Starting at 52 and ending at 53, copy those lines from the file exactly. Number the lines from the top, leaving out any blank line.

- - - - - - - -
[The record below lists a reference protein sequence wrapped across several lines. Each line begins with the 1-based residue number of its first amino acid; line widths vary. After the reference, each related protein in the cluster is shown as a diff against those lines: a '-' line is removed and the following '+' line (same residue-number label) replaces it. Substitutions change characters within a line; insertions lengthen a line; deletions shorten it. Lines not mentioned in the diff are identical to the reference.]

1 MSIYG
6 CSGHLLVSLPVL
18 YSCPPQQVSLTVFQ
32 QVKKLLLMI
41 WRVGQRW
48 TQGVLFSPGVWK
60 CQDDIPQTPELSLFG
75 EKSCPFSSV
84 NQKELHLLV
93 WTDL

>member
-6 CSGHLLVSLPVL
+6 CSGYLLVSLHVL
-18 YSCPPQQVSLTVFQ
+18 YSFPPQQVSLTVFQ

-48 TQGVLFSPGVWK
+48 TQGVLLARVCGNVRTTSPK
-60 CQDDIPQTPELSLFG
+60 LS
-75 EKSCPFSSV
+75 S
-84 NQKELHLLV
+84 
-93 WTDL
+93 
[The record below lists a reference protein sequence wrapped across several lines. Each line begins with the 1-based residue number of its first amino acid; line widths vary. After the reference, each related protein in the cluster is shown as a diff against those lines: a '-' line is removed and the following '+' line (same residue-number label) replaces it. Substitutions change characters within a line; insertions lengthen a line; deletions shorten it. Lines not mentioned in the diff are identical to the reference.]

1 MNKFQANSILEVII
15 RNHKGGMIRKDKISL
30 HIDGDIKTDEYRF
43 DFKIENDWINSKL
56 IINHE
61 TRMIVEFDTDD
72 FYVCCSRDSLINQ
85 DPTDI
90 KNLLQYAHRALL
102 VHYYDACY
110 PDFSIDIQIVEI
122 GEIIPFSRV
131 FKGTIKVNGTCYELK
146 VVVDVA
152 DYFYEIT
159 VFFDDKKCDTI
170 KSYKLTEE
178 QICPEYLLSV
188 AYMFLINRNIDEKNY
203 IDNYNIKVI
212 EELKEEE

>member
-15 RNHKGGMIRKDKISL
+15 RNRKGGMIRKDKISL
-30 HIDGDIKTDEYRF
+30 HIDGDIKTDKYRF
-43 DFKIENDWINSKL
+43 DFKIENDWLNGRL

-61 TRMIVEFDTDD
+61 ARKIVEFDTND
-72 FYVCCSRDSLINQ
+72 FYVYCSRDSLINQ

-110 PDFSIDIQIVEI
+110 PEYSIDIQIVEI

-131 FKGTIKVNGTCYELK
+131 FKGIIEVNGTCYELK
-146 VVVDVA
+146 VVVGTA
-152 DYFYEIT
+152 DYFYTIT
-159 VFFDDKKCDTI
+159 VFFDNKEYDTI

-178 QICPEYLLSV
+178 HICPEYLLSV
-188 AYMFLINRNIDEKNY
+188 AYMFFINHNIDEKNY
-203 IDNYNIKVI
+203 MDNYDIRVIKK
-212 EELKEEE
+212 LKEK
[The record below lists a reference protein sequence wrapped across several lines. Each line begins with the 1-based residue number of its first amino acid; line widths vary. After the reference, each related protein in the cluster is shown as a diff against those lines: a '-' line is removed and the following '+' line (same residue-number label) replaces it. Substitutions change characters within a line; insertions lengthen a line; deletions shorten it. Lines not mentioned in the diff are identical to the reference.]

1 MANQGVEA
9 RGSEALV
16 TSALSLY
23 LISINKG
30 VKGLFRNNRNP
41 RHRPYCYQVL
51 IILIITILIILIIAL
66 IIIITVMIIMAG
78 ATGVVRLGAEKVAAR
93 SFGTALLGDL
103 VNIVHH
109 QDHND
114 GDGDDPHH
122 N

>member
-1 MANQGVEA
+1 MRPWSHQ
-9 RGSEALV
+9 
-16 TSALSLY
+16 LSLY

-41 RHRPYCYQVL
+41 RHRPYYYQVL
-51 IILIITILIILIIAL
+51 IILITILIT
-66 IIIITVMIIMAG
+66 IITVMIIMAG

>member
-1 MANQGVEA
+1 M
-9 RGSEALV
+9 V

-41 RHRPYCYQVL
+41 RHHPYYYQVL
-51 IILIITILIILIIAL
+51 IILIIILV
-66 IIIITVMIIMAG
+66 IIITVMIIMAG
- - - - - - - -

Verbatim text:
-30 HIDGDIKTDEYRF
+30 HIDGDIKTDKYRF